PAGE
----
A Nurse with a Gun

Sunday, February 01, 2009

Double Taps

At the range today there was an occasional mist blown in from a gray sky. Except for a couple of die hard shooters, the place was deserted in favor of Super Bowl parties. I had brought several 1911s to shoot, but with the occasional precipitation, I kept the blued guns in the bag.

Click to enlarge
I put another hundred and fifty rounds through my Defender today. Since my cure, I have had no further issues with the grip screws vibrating loose. My cure? I placed some Permatex #2 black automotive gasket sealant on the threads of the screws. Click to enlargeThis type of sealant stays pliable, and is not easily dissolved by solvents.

As I was shooting, a young man with a lip ring and a S&W Sigma showed up and began shooting. He walked his targets out to 25 yards, and when he was unable to hit even the backstop, he finally brought them back in to the seven. He first blamed his poor performance on the sights, then he cursed the trigger on his pistol a few times.

Since the range was pretty much deserted, one of the older range officers limped over to provide a little instruction to the young man. The same excuses were voiced, so the RO asked to shoot the Sigma. "Yep, that trigger is pretty heavy," he said, dry firing the plastic pistol. Then the old RO placed a round in a magazine and chambered it. Weaver. Squint. X Ring. Spit.

"I usually shoot a three fifty-seven," said the young man.

I went back to my shooting. I was practicing double taps this afternoon with the Defender. The little lightweight 1911 can be a handful to shoot double taps with, especially over and over again. Click to enlargeThe slim and stubby frame does not give much purchase, and the lightweight makes for fairly significant recoil. My target looked like a deranged beaver had gnawed out the center. I managed to keep my hits in the eight ring though. That was a good enough compromise between split times and accuracy. My Defender is certainly not a range gun. It's a high powered compact self preservation device. After 150 rounds, I was ready to move to the heavier and more relaxing Government Model. What I need for defensive use is an accurate double tap, not 150 rounds.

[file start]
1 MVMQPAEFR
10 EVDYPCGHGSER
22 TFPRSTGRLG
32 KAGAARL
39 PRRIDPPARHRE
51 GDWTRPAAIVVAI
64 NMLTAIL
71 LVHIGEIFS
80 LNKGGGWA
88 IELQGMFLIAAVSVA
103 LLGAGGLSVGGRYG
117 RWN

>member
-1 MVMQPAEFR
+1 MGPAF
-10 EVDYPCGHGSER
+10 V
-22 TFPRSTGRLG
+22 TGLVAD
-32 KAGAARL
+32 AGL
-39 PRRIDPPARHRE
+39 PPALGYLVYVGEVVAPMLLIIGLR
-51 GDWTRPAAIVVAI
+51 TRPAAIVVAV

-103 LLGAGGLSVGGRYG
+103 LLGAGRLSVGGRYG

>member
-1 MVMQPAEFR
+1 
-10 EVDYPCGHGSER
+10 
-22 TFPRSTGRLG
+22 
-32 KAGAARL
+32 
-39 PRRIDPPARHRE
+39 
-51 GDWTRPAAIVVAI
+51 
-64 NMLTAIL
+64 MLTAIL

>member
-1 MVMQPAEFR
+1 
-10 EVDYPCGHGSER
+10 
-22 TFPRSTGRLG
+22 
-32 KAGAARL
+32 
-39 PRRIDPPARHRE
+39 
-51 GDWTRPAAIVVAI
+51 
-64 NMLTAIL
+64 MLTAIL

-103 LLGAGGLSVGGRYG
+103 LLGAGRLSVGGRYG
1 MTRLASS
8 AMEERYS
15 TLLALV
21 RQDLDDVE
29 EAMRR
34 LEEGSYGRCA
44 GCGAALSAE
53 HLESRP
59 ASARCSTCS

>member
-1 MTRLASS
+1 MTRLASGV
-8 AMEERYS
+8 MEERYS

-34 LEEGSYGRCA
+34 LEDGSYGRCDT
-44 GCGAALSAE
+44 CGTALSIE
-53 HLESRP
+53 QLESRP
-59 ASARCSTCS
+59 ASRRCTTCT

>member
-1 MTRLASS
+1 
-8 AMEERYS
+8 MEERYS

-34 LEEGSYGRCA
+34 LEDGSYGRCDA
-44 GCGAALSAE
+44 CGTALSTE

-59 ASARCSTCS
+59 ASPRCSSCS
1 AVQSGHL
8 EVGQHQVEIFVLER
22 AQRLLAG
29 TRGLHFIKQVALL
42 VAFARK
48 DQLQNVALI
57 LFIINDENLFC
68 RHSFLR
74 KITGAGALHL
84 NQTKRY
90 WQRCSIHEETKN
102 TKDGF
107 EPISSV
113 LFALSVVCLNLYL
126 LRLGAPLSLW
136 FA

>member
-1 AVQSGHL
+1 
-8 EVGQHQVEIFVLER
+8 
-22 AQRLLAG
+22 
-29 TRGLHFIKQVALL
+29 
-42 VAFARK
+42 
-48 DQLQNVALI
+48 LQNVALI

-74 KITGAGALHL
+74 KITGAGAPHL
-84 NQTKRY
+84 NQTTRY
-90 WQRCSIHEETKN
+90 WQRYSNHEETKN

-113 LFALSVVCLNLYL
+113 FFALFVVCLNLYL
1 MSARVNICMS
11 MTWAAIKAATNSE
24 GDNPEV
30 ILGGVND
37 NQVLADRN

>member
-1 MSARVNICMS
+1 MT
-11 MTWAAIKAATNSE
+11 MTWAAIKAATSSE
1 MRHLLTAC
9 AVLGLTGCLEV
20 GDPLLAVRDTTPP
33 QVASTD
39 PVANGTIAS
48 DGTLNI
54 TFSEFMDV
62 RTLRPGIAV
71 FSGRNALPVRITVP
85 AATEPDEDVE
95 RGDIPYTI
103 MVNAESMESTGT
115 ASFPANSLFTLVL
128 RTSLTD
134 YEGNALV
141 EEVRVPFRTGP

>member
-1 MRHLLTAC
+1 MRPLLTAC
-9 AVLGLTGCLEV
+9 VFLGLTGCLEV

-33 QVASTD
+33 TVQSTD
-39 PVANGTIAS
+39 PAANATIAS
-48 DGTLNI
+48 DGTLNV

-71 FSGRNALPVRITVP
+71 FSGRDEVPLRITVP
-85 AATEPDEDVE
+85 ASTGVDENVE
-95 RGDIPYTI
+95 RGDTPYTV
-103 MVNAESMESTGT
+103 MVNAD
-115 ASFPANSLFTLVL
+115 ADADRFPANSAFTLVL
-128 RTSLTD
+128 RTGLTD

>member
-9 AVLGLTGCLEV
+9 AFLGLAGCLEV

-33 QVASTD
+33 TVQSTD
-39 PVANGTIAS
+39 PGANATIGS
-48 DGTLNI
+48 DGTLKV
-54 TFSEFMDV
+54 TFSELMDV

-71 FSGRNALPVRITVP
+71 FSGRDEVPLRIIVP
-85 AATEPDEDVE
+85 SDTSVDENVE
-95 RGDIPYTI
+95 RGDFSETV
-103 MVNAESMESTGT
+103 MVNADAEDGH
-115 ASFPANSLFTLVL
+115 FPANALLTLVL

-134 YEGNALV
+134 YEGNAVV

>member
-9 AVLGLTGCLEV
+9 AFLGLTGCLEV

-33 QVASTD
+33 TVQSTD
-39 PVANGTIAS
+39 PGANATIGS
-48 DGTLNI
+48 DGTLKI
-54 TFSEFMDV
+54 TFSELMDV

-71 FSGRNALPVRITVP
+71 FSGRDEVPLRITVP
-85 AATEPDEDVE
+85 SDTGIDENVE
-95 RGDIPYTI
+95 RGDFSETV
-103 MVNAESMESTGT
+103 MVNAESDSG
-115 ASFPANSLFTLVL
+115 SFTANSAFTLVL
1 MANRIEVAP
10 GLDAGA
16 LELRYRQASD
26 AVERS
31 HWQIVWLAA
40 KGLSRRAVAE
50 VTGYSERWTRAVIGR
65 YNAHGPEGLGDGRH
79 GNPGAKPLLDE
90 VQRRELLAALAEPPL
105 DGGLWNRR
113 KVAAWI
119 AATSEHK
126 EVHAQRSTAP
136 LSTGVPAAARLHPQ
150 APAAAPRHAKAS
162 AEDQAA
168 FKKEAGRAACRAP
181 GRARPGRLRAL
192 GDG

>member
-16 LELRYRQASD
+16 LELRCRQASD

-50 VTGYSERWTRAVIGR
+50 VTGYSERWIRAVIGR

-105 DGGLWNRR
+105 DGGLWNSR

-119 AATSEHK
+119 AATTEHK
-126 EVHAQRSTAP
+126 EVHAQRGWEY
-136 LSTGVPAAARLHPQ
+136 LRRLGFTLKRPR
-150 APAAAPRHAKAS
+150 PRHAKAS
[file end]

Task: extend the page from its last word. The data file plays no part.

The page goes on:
My Colt Defender is well past the 1500 round mark now. I figure it's about time I ordered a new recoil assembly. With the exception of the grip screw issue, there have been no problems, and no failures to fire from day one. The stainless Defender rides on my hip as a favored carry gun.

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Anonymous Steve said...

I see 'those guys' every week at the range I manage. Lotta excuses, and they don't really want any tips or help.

Oh well.

8:25 PM  
Blogger Old NFO said...

Good job on the double taps! I'd recommend wiping the blued guns down with a silicon rag, even if they never came out of the bag...

10:12 PM  
Anonymous Anonymous said...

Removing ridiculous body piercings, coupled with a few thousand rounds of slow-fire .22 practice result in tremendously increased accuracy!

11:24 PM  
Blogger Keith Walker said...

I had a good experience this weekend teaching a guy not to jerk the trigger. I introduced him to something he had never heard of before. A snap cap. ;-)

His first two shots were very low. The third round in his mag was the snap cap. Once he saw what he was doing, his next 14 out of 15 shots were exactly where he wanted them. He was extremely thankful and I guarantee he'll never forget yesterday's lesson. I know he felt good, but it made me feel better. ;-)

11:31 PM  
OpenID flynnguy said...

Just out of curiosity, what range were you doing those double taps at?

1:27 PM  
Blogger Xavier said...

Ten yards.

2:07 PM  

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